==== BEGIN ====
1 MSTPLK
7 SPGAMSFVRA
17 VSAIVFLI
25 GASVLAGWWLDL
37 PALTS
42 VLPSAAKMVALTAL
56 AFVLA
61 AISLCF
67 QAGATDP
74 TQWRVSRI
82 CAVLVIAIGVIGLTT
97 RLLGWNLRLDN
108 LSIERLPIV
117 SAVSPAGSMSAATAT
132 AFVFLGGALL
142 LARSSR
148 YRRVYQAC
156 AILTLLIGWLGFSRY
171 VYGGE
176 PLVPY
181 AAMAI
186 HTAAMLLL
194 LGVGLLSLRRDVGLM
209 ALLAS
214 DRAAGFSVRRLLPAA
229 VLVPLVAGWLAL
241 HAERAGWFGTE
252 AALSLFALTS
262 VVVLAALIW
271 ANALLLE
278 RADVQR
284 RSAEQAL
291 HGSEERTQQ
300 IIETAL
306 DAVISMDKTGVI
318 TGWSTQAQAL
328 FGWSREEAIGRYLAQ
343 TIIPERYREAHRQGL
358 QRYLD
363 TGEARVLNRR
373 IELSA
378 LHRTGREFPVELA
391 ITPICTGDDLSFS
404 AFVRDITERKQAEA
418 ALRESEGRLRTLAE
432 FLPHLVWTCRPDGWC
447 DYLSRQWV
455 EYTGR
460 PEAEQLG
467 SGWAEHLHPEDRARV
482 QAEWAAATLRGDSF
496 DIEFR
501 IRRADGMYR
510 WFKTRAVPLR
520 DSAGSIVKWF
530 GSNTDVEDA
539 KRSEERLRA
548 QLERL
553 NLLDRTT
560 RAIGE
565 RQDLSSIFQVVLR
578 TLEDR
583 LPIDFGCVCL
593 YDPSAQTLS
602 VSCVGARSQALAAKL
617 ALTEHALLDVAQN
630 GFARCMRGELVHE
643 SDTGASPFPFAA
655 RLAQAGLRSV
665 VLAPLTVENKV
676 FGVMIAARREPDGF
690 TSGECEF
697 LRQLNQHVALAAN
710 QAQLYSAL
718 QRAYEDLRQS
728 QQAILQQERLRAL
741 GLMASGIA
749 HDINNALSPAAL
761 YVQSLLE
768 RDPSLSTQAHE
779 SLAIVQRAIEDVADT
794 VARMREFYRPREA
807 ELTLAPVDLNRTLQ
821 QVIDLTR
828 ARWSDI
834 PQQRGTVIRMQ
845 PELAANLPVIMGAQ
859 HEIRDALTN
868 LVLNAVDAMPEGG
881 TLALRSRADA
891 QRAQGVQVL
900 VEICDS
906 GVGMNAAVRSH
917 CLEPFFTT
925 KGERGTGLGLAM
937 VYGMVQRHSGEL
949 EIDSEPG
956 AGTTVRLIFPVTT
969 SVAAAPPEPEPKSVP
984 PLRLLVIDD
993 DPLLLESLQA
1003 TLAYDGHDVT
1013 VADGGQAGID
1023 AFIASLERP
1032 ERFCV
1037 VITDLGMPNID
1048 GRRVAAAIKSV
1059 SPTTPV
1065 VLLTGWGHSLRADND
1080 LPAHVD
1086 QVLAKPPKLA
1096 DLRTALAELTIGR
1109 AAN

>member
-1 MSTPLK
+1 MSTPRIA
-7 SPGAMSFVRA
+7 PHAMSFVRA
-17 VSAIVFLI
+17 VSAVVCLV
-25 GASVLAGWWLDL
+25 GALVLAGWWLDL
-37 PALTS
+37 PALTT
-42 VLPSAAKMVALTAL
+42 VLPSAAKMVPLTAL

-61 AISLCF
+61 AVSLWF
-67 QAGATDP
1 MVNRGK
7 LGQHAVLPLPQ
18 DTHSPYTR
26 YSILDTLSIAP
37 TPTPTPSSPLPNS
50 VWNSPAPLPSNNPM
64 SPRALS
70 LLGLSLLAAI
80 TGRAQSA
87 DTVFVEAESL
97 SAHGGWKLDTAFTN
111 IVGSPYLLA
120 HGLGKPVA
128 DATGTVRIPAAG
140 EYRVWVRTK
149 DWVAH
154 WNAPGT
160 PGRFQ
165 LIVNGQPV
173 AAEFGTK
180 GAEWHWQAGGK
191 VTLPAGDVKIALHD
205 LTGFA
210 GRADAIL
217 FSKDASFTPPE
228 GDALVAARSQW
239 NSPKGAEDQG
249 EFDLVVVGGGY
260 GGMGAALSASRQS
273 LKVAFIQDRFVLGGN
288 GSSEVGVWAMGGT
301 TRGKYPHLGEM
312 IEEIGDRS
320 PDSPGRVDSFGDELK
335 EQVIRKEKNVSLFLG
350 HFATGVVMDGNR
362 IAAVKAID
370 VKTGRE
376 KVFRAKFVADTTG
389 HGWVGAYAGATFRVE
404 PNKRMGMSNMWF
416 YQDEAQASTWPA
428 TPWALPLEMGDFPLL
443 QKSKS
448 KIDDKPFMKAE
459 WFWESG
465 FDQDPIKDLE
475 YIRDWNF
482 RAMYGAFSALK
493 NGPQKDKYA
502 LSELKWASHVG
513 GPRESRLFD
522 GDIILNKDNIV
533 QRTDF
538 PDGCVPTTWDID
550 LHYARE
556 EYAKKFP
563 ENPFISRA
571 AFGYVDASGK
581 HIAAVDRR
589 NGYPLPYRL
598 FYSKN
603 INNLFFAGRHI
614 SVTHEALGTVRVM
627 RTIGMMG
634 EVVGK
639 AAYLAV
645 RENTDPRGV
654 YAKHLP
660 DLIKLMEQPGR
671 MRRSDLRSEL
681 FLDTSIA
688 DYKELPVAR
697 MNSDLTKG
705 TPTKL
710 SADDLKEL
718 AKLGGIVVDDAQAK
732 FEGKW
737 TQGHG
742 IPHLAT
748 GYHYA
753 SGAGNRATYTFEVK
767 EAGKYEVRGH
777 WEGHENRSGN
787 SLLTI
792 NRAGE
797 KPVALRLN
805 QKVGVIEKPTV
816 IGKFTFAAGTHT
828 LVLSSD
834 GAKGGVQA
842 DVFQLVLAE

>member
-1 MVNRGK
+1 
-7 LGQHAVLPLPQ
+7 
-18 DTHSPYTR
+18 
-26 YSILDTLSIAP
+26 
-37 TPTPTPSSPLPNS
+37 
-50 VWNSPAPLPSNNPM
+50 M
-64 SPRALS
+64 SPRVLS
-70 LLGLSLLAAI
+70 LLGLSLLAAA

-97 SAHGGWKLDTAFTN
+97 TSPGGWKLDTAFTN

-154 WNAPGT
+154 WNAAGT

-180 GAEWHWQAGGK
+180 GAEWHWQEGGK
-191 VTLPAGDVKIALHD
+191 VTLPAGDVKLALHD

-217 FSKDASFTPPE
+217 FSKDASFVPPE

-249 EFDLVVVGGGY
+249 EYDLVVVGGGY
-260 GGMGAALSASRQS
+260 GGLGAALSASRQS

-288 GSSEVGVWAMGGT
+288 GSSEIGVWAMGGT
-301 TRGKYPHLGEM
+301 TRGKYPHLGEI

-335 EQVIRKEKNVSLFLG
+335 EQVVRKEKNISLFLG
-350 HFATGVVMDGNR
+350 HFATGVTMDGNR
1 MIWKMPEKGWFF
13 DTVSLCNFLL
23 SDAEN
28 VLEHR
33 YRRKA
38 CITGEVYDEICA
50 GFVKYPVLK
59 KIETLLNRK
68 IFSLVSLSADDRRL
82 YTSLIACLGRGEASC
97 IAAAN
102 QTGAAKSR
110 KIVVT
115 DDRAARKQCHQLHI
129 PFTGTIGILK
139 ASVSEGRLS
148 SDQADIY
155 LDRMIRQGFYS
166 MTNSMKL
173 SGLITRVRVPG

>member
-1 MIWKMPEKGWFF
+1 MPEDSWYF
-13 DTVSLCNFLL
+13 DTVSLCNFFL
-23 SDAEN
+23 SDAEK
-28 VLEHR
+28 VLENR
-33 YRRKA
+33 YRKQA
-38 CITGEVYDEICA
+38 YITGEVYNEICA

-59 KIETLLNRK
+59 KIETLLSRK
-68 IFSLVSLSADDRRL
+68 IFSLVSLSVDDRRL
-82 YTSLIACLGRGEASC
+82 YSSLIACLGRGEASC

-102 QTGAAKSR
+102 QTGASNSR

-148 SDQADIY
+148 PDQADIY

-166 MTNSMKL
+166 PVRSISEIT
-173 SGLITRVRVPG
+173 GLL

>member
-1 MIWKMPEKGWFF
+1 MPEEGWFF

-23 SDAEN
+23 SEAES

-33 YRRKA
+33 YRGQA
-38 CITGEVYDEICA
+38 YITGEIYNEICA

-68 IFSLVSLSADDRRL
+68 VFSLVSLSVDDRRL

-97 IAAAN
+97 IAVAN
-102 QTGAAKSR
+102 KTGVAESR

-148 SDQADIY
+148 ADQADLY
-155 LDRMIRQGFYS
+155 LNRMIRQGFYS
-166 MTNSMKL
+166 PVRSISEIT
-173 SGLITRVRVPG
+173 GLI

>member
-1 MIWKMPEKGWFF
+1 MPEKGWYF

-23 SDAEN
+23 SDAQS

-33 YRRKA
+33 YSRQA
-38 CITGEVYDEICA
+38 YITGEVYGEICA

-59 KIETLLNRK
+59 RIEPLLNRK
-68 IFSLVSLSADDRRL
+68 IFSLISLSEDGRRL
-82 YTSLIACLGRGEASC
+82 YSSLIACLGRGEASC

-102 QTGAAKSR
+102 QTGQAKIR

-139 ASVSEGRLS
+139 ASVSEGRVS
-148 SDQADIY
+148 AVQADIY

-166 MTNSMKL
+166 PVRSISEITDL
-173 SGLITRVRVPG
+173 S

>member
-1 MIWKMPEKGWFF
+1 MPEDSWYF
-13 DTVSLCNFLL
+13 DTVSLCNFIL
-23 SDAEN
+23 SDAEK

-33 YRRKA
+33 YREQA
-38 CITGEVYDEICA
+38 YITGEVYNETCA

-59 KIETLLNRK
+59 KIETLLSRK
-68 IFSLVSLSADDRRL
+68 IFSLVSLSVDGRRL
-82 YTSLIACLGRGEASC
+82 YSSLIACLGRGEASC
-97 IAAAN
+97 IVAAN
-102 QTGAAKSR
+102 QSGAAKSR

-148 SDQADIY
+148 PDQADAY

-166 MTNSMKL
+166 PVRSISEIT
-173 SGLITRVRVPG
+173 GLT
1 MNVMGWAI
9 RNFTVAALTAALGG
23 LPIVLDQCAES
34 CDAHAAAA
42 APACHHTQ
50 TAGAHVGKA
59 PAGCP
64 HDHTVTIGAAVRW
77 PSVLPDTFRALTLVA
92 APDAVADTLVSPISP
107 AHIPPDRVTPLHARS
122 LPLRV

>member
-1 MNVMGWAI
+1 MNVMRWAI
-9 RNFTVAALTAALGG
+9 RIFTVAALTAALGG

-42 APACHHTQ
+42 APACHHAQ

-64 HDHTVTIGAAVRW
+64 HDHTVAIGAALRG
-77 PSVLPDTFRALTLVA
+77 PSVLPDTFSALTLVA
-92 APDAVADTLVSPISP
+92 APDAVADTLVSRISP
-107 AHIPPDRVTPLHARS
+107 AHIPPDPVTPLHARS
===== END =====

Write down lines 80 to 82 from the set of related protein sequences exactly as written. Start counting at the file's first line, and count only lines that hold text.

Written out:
768 RDPSLSTQAHE
779 SLAIVQRAIEDVADT
794 VARMREFYRPREA